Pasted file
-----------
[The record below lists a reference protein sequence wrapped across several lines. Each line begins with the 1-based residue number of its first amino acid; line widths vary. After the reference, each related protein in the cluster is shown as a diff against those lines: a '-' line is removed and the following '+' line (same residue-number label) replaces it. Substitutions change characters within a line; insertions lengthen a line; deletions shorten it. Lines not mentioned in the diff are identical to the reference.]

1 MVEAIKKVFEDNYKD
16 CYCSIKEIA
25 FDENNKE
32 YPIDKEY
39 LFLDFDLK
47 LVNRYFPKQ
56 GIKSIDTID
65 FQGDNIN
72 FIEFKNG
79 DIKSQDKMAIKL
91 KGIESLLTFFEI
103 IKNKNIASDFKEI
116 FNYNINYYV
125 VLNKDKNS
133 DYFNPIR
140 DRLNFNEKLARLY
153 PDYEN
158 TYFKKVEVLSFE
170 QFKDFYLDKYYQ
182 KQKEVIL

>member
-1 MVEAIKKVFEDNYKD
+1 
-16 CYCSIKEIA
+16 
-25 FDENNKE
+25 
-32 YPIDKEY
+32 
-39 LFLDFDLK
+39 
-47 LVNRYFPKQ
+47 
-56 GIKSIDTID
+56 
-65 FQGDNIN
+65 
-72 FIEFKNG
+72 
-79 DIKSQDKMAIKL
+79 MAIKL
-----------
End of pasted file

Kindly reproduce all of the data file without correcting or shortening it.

[The record below lists a reference protein sequence wrapped across several lines. Each line begins with the 1-based residue number of its first amino acid; line widths vary. After the reference, each related protein in the cluster is shown as a diff against those lines: a '-' line is removed and the following '+' line (same residue-number label) replaces it. Substitutions change characters within a line; insertions lengthen a line; deletions shorten it. Lines not mentioned in the diff are identical to the reference.]

1 MVEAIKKVFEDNYKD
16 CYCSIKEIA
25 FDENNKE
32 YPIDKEY
39 LFLDFDLK
47 LVNRYFPKQ
56 GIKSIDTID
65 FQGDNIN
72 FIEFKNG
79 DIKSQDKMAIKL
91 KGIESLLTFFEI
103 IKNKNIASDFKEI
116 FNYNINYYV
125 VLNKDKNS
133 DYFNPIR
140 DRLNFNEKLARLY
153 PDYEN
158 TYFKKVEVLSFE
170 QFKDFYLDKYYQ
182 KQKEVIL

>member
-1 MVEAIKKVFEDNYKD
+1 
-16 CYCSIKEIA
+16 
-25 FDENNKE
+25 
-32 YPIDKEY
+32 
-39 LFLDFDLK
+39 
-47 LVNRYFPKQ
+47 
-56 GIKSIDTID
+56 
-65 FQGDNIN
+65 
-72 FIEFKNG
+72 
-79 DIKSQDKMAIKL
+79 MAIKL